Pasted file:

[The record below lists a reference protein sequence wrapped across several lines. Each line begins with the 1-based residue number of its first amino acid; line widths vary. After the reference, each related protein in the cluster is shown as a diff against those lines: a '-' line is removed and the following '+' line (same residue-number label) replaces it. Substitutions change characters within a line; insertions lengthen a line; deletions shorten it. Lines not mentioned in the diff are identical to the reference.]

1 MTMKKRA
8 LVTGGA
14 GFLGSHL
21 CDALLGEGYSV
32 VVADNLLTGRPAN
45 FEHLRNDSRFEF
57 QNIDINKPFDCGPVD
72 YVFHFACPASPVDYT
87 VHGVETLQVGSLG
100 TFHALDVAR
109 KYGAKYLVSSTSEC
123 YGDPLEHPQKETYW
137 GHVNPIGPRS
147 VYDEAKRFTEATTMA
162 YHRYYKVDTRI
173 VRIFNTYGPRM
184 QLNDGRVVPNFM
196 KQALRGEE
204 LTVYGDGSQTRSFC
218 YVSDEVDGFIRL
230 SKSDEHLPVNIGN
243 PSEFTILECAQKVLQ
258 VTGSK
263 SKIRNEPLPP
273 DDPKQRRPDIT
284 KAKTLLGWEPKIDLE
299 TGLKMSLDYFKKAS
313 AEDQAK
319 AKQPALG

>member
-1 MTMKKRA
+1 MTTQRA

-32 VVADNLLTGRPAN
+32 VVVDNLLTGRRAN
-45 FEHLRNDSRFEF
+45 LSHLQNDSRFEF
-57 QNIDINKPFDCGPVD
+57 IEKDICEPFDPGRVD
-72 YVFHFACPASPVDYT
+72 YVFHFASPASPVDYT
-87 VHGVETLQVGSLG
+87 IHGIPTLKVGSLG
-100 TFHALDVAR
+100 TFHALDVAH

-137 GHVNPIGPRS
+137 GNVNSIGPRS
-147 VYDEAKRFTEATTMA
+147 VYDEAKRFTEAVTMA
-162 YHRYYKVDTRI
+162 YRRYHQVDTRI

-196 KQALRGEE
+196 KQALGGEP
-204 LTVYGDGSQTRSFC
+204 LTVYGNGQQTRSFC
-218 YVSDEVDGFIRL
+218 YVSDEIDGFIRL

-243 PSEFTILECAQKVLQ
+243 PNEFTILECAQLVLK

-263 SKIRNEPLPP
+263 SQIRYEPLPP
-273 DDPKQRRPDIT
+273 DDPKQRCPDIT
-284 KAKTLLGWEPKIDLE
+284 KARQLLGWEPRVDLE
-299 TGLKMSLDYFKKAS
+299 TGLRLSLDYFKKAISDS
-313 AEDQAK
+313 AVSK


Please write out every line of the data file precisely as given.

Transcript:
[The record below lists a reference protein sequence wrapped across several lines. Each line begins with the 1-based residue number of its first amino acid; line widths vary. After the reference, each related protein in the cluster is shown as a diff against those lines: a '-' line is removed and the following '+' line (same residue-number label) replaces it. Substitutions change characters within a line; insertions lengthen a line; deletions shorten it. Lines not mentioned in the diff are identical to the reference.]

1 MTMKKRA
8 LVTGGA
14 GFLGSHL
21 CDALLGEGYSV
32 VVADNLLTGRPAN
45 FEHLRNDSRFEF
57 QNIDINKPFDCGPVD
72 YVFHFACPASPVDYT
87 VHGVETLQVGSLG
100 TFHALDVAR
109 KYGAKYLVSSTSEC
123 YGDPLEHPQKETYW
137 GHVNPIGPRS
147 VYDEAKRFTEATTMA
162 YHRYYKVDTRI
173 VRIFNTYGPRM
184 QLNDGRVVPNFM
196 KQALRGEE
204 LTVYGDGSQTRSFC
218 YVSDEVDGFIRL
230 SKSDEHLPVNIGN
243 PSEFTILECAQKVLQ
258 VTGSK
263 SKIRNEPLPP
273 DDPKQRRPDIT
284 KAKTLLGWEPKIDLE
299 TGLKMSLDYFKKAS
313 AEDQAK
319 AKQPALG

>member
-1 MTMKKRA
+1 MTTQRA

-32 VVADNLLTGRPAN
+32 VVVDNLLTGRRAN
-45 FEHLRNDSRFEF
+45 LSHLQNDSRFEF
-57 QNIDINKPFDCGPVD
+57 IEKDICEPFDPGRVD
-72 YVFHFACPASPVDYT
+72 YVFHFASPASPVDYT
-87 VHGVETLQVGSLG
+87 IHGIPTLKVGSLG
-100 TFHALDVAR
+100 TFHALDVAH

-137 GHVNPIGPRS
+137 GNVNSIGPRS
-147 VYDEAKRFTEATTMA
+147 VYDEAKRFTEAVTMA
-162 YHRYYKVDTRI
+162 YRRYHQVDTRI

-196 KQALRGEE
+196 KQALGGEP
-204 LTVYGDGSQTRSFC
+204 LTVYGNGQQTRSFC
-218 YVSDEVDGFIRL
+218 YVSDEIDGFIRL

-243 PSEFTILECAQKVLQ
+243 PNEFTILECAQLVLK

-263 SKIRNEPLPP
+263 SQIRYEPLPP
-273 DDPKQRRPDIT
+273 DDPKQRCPDIT
-284 KAKTLLGWEPKIDLE
+284 KARQLLGWEPRVDLE
-299 TGLKMSLDYFKKAS
+299 TGLRLSLDYFKKAISDS
-313 AEDQAK
+313 AVSK